Flying the Coop: Relocating Sydney’s Flying Foxes – Conservation Café with Dr. John Martin (by Arun Dayanandan)
(Arun Dayanandan, November 7, 2015)
On November 7, 2015, the Sydney chapter of the Society for Conservation Biology graciously hosted Dr. John Martin, wildlife officer at the heritage-listed Royal Botanic Gardens and Domain Trust and Centennial Parklands. Reflecting his deep-rooted passion for working in the field, Dr. Martin guided the captivated audience on a trek through the swamps of the Centennial Parklands, stopping periodically to discuss key findings of his ongoing work in the conservation of the Gray-headed Flying-fox (Pteropus policephalus), and Black Flying-fox (Pteropus alecto).
On Waterbirds, Waterways and the World – Conservation Café with Prof Richard Kingsford (by Arun Dayanandan)
(Arun Dayanandan, September 5, 2015)
On the morning of September 5th, 2015, the Sydney chapter of the Society for Conservation Biology was delighted to host Dr. Richard Kingsford, President of the Society for Conservation Biology Oceania, Director of the Centre for Ecosystem Science, and senior lecturer at the University of New South Wales.
This weekend we ran the third edition of our creative conservation drawing workshops. This time the theme was insects! When we first suggested the idea of drawing cicadas to Peter (the drawing teacher), he said “Why on earth would you want to draw them? What about butterflies or dragonflies?”
But we stuck to our guns and sent Peter off with a cicada specimen to have a play with. Two weeks later he came back ready to teach the workshop and thoroughly converted to the wonder of these great critters (he even wants to draw more of them!).
Our conservation Café in July was quite special, as we used the opportunity after an exciting talk by Michael Ellison to go whale- and sea bird watching with an expert birder.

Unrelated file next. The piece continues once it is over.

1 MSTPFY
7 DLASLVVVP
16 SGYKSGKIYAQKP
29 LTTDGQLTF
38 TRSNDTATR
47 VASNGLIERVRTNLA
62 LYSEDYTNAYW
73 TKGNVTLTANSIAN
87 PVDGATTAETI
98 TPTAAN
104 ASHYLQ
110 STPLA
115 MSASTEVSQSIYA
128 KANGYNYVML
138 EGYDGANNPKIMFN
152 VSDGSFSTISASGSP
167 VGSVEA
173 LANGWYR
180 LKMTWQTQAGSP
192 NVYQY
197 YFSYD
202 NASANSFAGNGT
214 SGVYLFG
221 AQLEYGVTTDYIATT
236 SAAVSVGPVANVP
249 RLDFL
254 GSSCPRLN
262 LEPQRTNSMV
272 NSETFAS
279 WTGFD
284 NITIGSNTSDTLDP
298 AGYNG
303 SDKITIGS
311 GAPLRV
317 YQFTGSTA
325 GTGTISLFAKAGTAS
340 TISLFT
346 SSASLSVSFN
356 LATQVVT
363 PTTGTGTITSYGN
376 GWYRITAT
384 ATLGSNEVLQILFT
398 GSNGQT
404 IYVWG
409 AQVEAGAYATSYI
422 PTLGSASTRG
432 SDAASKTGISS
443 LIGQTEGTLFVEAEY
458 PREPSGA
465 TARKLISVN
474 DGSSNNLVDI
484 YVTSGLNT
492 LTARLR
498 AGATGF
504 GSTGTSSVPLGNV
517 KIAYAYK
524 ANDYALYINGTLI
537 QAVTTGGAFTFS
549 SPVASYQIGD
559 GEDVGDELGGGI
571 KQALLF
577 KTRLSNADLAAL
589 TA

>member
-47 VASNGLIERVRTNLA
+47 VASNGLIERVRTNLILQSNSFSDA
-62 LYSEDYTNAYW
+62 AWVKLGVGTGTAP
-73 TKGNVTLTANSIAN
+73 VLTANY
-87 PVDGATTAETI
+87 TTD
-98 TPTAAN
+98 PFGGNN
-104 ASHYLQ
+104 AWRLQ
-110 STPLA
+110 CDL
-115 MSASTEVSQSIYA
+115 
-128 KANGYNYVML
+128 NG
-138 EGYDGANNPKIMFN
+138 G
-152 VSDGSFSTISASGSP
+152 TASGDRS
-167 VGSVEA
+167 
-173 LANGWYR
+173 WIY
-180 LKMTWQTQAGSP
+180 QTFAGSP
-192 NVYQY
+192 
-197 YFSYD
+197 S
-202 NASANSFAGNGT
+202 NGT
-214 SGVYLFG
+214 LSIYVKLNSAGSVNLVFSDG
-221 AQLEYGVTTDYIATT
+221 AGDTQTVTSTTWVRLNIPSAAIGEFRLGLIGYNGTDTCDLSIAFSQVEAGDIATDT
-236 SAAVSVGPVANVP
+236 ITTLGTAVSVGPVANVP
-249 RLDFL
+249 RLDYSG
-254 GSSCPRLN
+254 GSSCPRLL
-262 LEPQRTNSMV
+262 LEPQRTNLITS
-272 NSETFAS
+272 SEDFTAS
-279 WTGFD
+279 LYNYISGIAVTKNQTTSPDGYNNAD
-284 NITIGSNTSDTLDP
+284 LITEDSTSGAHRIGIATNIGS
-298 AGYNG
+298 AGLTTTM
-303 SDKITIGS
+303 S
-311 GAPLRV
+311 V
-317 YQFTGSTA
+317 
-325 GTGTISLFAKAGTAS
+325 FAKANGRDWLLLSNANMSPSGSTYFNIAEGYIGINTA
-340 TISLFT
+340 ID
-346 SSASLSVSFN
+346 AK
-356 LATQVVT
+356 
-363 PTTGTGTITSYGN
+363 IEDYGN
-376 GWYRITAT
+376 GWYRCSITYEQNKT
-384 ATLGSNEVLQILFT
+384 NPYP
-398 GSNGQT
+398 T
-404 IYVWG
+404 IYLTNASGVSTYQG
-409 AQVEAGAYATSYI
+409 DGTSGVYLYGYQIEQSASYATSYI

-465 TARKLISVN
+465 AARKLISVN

This time around, Peter guided 15 hard-working workshop participants through the intricacies of drawing plants. Most of us were beginners, and all of us picked up some new skills by the end of the workshop. Despite recovering from a bout with laryngitis, Peter kept his students smiling and laughing as he led us through a boggling amount of information on drawing.
This June, we were pleased to welcome Dr James Brazill-Boast to our Conservation Café. James is the Senior Project Officer for Ecosystems & Threatened Species at the NSW Office of Environment and Heritage. His primary role is in the development and implementation of the Saving Our Species program.
SCBO are pleased to announce two student awards – one for the best Oceania student presentation at ICCB 2015, and one for the best student publication in a peer-reviewed journal. Prizes include registration to SCBO Brisbane 2016!
To be considered for the student presentation award, e-mail your ICCB presentation title and abstract to Vanessa by June 30th. To be eligible, you must be a student member of SCBO Oceania and have a presentation (oral, speed or poster) accepted for the ICCB program. Presentations will be judged by board members attending the conference, and the winner(s) will be announced after the conference has finished.
To be considered for the student paper award, e-mail a pdf of your paper and proof of your student status (e.g. a photo / scan of your student ID) to Rebecca by June 30th. To be eligible, papers must be first-authored by a student member of SCB Oceania, with a publication data any time during 2014 or in the first quarter (Jan-April) 2015. Papers will be judged on their scientific merit, clarity, innovativeness, and relevance to conservation and management. Winner(s) will be announced at the SCBO AGM on August 4th in Montpellier.